First Mosquitoes of 2021 Detected with West Nile Virus in Morrow County

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West Nile virus, which is spread by mosquitoes, has been detected in mosquitoes at a testing site in Morrow County, according to Oregon Public Health officials.

The mosquitoes, found in a rural area near the city of Boardman, are the first to test positive for the disease in Morrow County in 2021.

Health officials are advising people in Morrow County to take precautions against mosquitoes to avoid the risk of infection, including preventing mosquito bites. West Nile virus is spread to humans through the bite of an infected mosquito. Most infected people will show little or no signs of disease.

The incubation period is usually two to 14 days. Rarely, infected individuals may develop neuro-invasive disease (infection of the brain or spinal cord) that can be severe or may cause death. This is especially of concern to people 50 and older, people with immune-compromising conditions, and people with diabetes or high blood pressure.

About one in five people who are infected develop a fever with other symptoms such as headache, body aches, joint pains, vomiting, diarrhea, or rash. Most people with febrile illness due to West Nile virus recover completely, but fatigue and weakness can last for weeks or months. It is important that you contact your health care provider if you experience any of these symptoms.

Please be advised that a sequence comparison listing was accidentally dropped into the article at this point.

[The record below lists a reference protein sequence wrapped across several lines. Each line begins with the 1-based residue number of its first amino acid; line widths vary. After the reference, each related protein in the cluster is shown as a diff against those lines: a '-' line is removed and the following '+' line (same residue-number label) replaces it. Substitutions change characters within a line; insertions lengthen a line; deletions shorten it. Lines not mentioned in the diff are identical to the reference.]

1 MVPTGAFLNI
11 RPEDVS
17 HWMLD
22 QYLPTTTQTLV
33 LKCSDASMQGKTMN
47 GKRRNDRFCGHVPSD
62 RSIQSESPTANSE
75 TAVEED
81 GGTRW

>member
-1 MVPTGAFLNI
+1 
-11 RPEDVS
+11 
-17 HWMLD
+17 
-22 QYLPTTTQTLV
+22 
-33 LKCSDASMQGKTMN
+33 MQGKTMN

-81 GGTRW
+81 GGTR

Communities and individuals living in or spending significant time outdoors, particularly near irrigated land, waterways, standing water, and used tires — including those working in agriculture, such as migrant and seasonal farm workers — may be at increased risk of mosquito bites and related diseases.

The number of mosquito pools — samples of 10-50 mosquitoes — that test positive in any area may indicate the risk of human exposure and infection, said Greg Barron, manager of North Morrow Vector Control District. He recommends people and animals be protected against mosquito bites.

“It’s very easy for people to prevent bites from mosquitoes that may carry West Nile virus,” DeBess says. “Although the risk of contracting West Nile virus is low, people can take simple precautions to keep these insects at bay if they’re headed outdoors.”

DeBess offers these tips:

  • Eliminate sources of standing water that are a breeding ground for mosquitoes. This includes watering troughs, bird baths, clogged gutters and old tires.
  • When engaged in outdoor activities at dusk and dawn when mosquitoes are most active, protect yourself by using mosquito repellants containing DEET, oil of lemon eucalyptus or Picardin, and follow the directions on the container.
  • Wear long-sleeved shirts and long pants in mosquito-infested areas.
  • Make sure screen doors and windows are in good repair and fit tightly.

While risk of West Nile disease is low, a handful of people get it each year in Oregon. The virus also affects wildlife and domesticated and farm animals.

In 2019, nine human cases of West Nile virus infection were reported in Oregon, with 85 mosquito pools and seven horses also found to be positive for the virus. In 2018, there were two human cases, with 57 mosquito pools and two horses testing positive. Last year was relatively mild for West Nile, with only three mosquito pools and one bird found to be positive for the virus.

 

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